Cytotoxic Effect of the Red Beetroot (Beta vulgaris L.) Extract Compared to Doxorubicin (Adriamycin) in the Human Prostate (PC-3) and Breast (MCF-7) Cancer Cell Lines
Govind J. Kapadia, Magnus A. Azuine, G. Subba Rao, Takanari Arai, Akira Iida and Harukuni Tokuda
Affiliation: School of Pharmacy, Howard University, 2300 4th Street, NW, Washington, DC 20059.
Keywords: Red beetroot extract, food color E162, betanin, doxorubicin (adriamycin), cytotoxic effects, human cancer cell lines PC-3, MCF-7, estrogen, estrogen receptor-positive human breast cancer cells (MCF-7), androgen-independent human prostate cancer cells (PC-3), Doxorubicin, cytotoxicity evaluation, PC-3 Cancer Cells, erythema, palmar plantar erythrodysesthesia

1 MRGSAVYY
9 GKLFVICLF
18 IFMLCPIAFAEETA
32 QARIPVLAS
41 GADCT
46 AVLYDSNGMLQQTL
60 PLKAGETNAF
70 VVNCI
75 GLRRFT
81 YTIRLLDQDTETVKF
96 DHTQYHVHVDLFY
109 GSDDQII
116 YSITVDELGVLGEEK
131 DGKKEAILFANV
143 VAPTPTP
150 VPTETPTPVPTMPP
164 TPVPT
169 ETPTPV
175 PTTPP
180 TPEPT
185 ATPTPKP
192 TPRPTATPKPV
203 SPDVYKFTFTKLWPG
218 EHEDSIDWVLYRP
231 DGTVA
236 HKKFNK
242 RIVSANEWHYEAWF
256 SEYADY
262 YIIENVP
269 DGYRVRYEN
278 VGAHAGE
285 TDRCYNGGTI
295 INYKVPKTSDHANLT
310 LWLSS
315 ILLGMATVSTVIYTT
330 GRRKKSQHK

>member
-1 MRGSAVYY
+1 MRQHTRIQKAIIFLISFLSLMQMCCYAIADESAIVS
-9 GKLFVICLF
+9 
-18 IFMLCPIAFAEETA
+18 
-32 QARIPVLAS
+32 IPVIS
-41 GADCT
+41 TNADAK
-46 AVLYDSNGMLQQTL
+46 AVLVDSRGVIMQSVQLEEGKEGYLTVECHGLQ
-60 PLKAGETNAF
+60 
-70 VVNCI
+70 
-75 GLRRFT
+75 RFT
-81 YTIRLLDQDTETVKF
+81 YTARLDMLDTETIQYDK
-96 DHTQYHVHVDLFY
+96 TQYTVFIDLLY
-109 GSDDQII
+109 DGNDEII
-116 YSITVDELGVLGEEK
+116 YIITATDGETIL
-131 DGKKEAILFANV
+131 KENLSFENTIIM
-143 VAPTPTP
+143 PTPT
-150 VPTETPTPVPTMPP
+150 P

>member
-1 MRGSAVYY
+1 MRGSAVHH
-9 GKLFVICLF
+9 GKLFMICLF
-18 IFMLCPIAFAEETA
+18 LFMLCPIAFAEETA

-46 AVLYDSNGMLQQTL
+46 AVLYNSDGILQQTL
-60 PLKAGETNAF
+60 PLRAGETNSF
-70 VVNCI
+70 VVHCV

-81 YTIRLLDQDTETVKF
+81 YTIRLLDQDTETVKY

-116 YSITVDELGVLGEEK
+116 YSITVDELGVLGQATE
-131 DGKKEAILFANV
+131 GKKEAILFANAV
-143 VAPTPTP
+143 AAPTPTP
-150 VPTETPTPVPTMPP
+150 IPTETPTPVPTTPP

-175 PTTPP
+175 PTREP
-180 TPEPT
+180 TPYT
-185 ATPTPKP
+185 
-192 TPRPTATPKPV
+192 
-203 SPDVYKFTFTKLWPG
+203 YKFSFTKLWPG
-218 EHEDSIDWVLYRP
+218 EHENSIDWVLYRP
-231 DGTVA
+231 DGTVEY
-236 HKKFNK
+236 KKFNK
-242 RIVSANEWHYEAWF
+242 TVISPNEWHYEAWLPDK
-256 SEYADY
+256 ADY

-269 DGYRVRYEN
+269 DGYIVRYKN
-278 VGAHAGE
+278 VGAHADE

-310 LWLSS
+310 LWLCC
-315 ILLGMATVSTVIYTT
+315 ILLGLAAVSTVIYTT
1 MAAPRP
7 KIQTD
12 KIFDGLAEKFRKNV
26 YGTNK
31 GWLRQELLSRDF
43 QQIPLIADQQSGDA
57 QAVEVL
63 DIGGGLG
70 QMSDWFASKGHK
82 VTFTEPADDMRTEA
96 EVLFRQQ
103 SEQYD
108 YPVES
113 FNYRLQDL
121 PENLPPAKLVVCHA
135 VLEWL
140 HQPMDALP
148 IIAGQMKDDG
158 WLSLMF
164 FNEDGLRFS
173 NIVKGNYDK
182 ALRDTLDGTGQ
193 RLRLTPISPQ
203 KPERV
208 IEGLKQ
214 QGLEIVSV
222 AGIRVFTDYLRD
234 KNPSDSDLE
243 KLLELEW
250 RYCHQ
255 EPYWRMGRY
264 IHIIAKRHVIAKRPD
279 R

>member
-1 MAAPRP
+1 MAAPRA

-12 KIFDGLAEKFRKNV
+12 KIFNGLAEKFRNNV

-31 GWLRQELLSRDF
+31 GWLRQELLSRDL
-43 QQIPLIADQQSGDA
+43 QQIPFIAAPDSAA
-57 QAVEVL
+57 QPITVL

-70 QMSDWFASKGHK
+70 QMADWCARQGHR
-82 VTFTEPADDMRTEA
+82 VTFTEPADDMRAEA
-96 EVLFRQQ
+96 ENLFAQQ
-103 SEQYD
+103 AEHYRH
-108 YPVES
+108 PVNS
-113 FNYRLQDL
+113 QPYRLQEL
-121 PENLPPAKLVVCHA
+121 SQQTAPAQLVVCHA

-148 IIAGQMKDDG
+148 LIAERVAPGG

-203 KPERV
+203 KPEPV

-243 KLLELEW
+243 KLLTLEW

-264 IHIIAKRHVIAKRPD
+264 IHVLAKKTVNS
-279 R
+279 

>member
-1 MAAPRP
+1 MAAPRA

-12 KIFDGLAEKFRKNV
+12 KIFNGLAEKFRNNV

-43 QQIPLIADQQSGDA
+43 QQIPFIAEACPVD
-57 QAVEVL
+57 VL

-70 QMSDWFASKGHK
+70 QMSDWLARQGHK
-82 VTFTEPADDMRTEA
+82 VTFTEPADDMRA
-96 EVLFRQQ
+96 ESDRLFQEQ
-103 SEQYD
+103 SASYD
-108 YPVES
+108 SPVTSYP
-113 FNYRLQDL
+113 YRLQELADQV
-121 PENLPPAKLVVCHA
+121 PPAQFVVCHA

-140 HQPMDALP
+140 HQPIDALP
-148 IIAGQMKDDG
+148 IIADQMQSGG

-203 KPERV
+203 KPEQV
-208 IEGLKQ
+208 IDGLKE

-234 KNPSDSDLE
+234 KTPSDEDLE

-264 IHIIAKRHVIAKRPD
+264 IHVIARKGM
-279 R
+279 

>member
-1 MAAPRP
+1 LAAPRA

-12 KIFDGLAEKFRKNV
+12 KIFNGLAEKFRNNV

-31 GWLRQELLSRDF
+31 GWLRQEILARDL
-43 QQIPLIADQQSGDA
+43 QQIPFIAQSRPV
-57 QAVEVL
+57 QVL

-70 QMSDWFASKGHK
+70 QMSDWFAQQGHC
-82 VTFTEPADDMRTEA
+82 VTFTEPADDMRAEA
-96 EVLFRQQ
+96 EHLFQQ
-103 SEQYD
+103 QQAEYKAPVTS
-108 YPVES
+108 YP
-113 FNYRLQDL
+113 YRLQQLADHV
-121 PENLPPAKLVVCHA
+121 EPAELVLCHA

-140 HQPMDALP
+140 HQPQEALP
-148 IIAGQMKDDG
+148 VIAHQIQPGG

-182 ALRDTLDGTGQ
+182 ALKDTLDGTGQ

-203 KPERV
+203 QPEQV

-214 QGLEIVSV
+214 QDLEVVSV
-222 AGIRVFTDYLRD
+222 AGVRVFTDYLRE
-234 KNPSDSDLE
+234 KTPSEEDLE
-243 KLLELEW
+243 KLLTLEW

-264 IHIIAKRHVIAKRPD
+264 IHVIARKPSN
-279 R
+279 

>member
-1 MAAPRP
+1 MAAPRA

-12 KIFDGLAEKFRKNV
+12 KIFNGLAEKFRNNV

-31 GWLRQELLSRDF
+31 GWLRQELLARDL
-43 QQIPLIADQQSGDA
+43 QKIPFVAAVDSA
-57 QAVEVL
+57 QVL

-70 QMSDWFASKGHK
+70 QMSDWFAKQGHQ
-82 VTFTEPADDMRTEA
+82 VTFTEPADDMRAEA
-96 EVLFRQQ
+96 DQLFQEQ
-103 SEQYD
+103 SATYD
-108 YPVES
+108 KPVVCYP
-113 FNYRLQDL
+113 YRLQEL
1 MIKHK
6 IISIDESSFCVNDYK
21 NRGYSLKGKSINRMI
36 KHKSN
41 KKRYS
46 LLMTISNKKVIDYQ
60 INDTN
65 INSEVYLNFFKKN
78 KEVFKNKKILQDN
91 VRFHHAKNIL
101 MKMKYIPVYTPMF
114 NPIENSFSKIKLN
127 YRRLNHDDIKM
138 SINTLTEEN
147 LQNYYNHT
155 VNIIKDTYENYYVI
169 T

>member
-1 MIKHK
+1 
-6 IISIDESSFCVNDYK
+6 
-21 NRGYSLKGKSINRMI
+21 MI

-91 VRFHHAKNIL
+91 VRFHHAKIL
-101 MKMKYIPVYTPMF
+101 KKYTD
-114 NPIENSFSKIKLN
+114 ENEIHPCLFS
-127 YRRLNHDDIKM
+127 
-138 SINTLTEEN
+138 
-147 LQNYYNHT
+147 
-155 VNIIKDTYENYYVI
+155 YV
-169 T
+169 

Previous cancer chemoprevention studies from our laboratories and by other investigators have demonstrated that the extract of red beetroot (Beta vulgaris L.), the FDA approved red food color E162, can be effective in suppressing the development of multiorgan tumors in experimental animals. To further explore this finding, we have compared the cytotoxic effect of the red beetroot extract with anticancer drug, doxorubicin (adriamycin) in the androgen-independent human prostate cancer cells (PC-3) and in the wellestablished estrogen receptor-positive human breast cancer cells (MCF-7). This red colored anticancer antibiotic was selected for comparative cytotoxic study because its chemical structure with a planar configuration of an aromatic chromophore attached to a sugar molecule is remarkably similar to that of betanin, the beetroot extract constituent primarily responsible for its red color. Both doxorubicin and the beetroot extract exhibited a dose-dependent cytotoxic effect in the two cancer cell lines tested. Although the cytotoxicity of the beetroot extract was significantly lower when compared to doxorubicin, it continued to decrease the growth rate of the PC-3 cells (3.7% in 3 days vs. 12.5% in 7 days) when tested at the concentration of 29 μg/ml. In contrast, doxorubicin, at the same concentration level, completely inhibited the growth of the PC-3 cells in three days. Similarly, comparative studies in the normal human skin FC and liver HC cell lines showed that the beetroot extract had significantly lower cytotoxic effect than doxorubicin (8.6% vs. 100%, respectively, at 29 μg/ml concentration of each, three-day test period). The results suggest that betanin, the major betacyanin constituent, may play an important role in the cytotoxicity exhibited by the red beetroot extract. Further studies are needed to evaluate the chemopreventive potentials of the beetroot extract when used alone or in combination with doxorubicin to mitigate the toxic side-effects of the latter.
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